In the famous words of Harry Lime in the film The Third Man: “In Switzerland they had brotherly love; they had 500 years of democracy and peace, and what did that produce? The cuckoo clock.”
Just over the border from Switzerland, in Alsace, centuries of Franco-Germanic fighting, stark religious and political divides, and an insatiable love of good food and wine, gave birth to something rather more inspiring.
And Alsace is more than just a producer of great wines. It is a fairytale land of medieval-Gothic towns and villages, of mountains and castles, chic restaurants and cosy country inns. The Alsatians are totally unique. “Reserved at first, but warm and genuine when you get to know them” is said of many peoples, but nowhere is this truer than in Alsace. There is a real spirituality about the Alsatian character, and this is a tangible force in the region’s winemaking. Whilst an earthy Burgundian vigneron might talk about power, balance and structure in his wines, the Alsatian will tell fantastic stories about how they make him feel.
Alsace is the French region best adapted to wine tourism, which overlaps seamlessly with its many other attractions. The tourist trade in Alsace is an important factor in its wine sales, and even the most prestigious estates are happy to receive visitors.
Alsace is a young wine appellation that many foreign markets still find confusing. The trade bodies supposed to promote Alsace are seemingly oblivious to the irony in the promotional slogan “Alsace, France’s best-kept secret”. But the result is that Alsace wines are still largely to be discovered.
The wine route begins north of my proposed itinerary in Marlenheim, in the Bas-Rhin, or Lower Rhine, département. It continues south to the vertiginous vineyards above Thann in the south of the Haut-Rhin, or Upper Rhine. I have concentrated on the heart of Alsace, that stretch where the highest concentration of great winemakers and terroirs are to be found.
Most young Alsatians speak French, with a charming singsong local accent. “It’s chic to speak French,” is what schools have taught since the War (“and if you don’t, you may be punished!”). But the older generation still widely speaks Alsatian, a dialect of German.
In the 1940s, many Alsatians would have struggled to form a sentence in French, but understood perfectly the orders barked by their Nazi occupiers. Nothing could surprise a population that changed nationalities five times between 1871 and 1945!
My advice is to begin a tour of Alsace in the Bas-Rhin, before making the journey south to the more famous villages around Colmar. The place to start is the town of Obernai, close to Strasbourg. If flying to Bâle-Mulhouse airport to the south, take the train directly north to the region’s capital.
Rail links are very good, and Strasbourg will have a high-speed TGV link from Paris by the time of publication. If arriving by ferry, simply pick up the A26 from Calais to Reims (see Champagne chapter), then the A4 to Strasbourg.
The region’s capital is only loosely linked with its wine production, although it is a great centre of gastronomy. Emile Jung’s double-Michelin-starred Restaurant Au Crocodile is one of the most famous in France, and the one all Alsatian chefs want on their CVs.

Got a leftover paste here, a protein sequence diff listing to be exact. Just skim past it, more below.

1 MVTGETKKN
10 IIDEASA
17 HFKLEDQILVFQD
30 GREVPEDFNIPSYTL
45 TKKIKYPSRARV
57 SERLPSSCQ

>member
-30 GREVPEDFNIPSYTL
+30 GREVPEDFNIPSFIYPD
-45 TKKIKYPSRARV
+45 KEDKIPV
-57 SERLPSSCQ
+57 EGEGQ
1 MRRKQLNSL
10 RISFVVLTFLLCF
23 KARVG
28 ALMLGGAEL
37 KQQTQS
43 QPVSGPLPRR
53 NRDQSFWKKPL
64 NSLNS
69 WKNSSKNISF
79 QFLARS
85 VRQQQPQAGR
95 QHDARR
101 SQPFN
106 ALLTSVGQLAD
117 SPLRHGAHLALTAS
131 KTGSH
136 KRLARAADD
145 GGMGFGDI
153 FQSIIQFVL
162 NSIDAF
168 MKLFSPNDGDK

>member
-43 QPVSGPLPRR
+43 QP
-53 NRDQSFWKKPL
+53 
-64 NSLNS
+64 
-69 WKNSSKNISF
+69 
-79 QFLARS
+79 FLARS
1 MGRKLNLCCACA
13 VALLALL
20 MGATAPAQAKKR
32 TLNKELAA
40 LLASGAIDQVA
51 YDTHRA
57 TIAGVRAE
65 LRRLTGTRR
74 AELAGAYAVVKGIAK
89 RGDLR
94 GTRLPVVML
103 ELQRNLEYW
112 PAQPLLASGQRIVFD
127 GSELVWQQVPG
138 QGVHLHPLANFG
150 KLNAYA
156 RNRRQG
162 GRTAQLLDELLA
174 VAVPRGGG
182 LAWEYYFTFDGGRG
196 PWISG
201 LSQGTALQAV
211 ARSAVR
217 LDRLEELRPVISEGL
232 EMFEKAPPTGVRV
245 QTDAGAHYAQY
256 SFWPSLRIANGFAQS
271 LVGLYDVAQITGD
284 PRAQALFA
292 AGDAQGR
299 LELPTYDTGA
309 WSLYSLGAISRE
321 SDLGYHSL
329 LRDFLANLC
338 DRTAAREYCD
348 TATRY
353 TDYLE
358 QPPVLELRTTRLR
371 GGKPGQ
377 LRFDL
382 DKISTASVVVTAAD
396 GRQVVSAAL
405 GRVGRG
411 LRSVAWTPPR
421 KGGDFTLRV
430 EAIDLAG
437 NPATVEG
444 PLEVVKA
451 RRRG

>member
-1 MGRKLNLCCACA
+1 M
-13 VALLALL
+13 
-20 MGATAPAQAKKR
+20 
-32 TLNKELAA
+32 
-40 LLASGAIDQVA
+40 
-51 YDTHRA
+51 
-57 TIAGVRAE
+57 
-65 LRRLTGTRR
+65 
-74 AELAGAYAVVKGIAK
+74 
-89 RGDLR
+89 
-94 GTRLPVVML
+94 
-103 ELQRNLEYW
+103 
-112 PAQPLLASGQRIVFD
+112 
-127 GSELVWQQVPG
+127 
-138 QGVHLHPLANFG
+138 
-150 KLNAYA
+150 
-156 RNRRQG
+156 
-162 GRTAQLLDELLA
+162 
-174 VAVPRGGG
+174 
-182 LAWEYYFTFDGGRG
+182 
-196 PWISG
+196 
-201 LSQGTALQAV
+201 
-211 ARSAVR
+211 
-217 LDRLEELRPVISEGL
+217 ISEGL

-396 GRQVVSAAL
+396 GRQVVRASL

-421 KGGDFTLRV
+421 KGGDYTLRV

10, rue de l’Outre. Tel. 03 88 32 13 02
But Strasbourg has a good selection of less expensive restaurants and winstubs. Try La Maison des Tanneurs “the home of choucroute” on the rue du Bain-aux-Plantes, in the pretty Petite France district. Tel. 03 88 32 79 70. And for an uncompromisingly rustic introduction to Alsace, book a place at S’Muensterstuewel on Place du Marché aux Cochons de Lait. Tel. 03 88 32 17 63. This restaurant is named after and within a stone’s throw of Strasbourg’s must-visit attraction, the Cathedral.
Strasbourg’s vinous wonder is the Hospices Universitaires de Strasbourg. Founded in 1395, the Hospices was until the War an important vineyard owner and merchant house. After 1945, the Hospices continued to provide aid for the sick, but was gradually forced to sell off its vineyards; its viticultural activities ceasing completely in the early nineteen nineties.
In the last years of the same decade, a handful of vignerons and wine lovers revived the Hospices’ neglected treasures, and the public can now visit its extensive vaulted cellars, and marvel at ancient wine presses and vintages in cask dating from 1472. 1, place de l’Hôpital (near quai St-Nicholas). Tel. 03 88 11 64 50.
Strasbourg has no winemakers, but Le Vinophile, just around the corner from the Modern and Contemporary Arts Museum (see below), is one of Alsace’s best wine shops. Its owner, Michel Le Gris, only sells the finest of the region’s organic wines. 10, rue d’Obernai. Tel. 03 88 22 74 06.
Strasbourg is an important brewing city, and you can visit the old Kronenbourg brewery in route d’Oberhausbergen, although production has now moved to nearby Obernai. Tel. 03 88 27 41 59
Otherwise, microbrewery La Lanterne makes its own beer in the old city centre.
5, rue de la Lanterne. Tel 03 88 32 10 10.
Strasbourg’s most beautiful and luxurious hotel, Château de l’Ile****, is on the way out of the city towards Obernai, in Ostwald (see below). Rooms cost at least €180. 4, quai Heydt, Ostwald. Tel. 03 88 66 85 00.
For mere mortals, Maison Rouge*** is a comfortable place, perfectly situated off Place Kléber in the city centre. Expect to pay upwards of €80. 4, rue des Francs-Bourgeois Tel. 03 88 32 08 60.
Close to the Hospices Universities de Strasbourg is the charming and well-priced (€45-100) Hôtel Au Cerf d’Or** 6, place de l’Hôpital. Tel. 03 88 36 20 05.
Alsace’s climate is one of the most unusual and extreme in France. At between 47.5º and 49º North, these latitudes should be the outer limits of quality wine production, but Alsace benefits instead from a unique microclimate, creating perfect conditions for the vine.